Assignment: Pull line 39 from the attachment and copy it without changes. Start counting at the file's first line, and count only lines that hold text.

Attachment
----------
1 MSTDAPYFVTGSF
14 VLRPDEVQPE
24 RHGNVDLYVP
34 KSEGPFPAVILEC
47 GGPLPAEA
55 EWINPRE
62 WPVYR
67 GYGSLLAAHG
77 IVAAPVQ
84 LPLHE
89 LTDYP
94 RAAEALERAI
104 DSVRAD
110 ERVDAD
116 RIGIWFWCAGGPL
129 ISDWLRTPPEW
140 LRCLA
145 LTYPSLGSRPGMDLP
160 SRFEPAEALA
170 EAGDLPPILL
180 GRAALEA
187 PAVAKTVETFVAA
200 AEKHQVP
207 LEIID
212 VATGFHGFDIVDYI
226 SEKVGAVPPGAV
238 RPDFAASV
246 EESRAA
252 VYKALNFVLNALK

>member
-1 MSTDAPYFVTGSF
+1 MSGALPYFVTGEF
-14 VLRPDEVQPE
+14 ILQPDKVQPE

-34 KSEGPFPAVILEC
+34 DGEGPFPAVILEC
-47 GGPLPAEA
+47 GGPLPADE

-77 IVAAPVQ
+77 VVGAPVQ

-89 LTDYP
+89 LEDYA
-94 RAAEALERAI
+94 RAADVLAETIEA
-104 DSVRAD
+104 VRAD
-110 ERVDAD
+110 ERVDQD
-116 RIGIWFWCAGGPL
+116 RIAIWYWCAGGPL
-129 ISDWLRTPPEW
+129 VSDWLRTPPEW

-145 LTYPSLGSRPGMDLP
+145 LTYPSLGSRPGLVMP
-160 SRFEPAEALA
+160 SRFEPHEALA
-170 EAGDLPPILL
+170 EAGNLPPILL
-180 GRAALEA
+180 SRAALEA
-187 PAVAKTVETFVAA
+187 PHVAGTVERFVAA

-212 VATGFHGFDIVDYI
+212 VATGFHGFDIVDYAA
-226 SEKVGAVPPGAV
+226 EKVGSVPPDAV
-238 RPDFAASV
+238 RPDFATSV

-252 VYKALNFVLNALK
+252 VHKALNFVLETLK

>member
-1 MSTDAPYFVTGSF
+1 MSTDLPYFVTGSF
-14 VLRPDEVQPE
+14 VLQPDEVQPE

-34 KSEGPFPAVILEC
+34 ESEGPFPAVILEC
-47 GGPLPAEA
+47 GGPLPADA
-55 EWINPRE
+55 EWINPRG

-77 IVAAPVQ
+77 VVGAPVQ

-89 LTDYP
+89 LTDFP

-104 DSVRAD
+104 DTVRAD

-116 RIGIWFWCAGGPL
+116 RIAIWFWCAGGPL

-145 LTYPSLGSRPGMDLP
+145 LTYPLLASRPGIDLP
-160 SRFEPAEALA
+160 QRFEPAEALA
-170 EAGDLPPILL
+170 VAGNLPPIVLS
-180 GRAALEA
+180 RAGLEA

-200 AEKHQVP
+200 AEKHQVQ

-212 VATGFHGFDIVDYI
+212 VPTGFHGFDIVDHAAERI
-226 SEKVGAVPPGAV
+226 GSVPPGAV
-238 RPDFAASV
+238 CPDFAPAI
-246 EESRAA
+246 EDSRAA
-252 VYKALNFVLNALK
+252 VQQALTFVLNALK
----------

-77 IVAAPVQ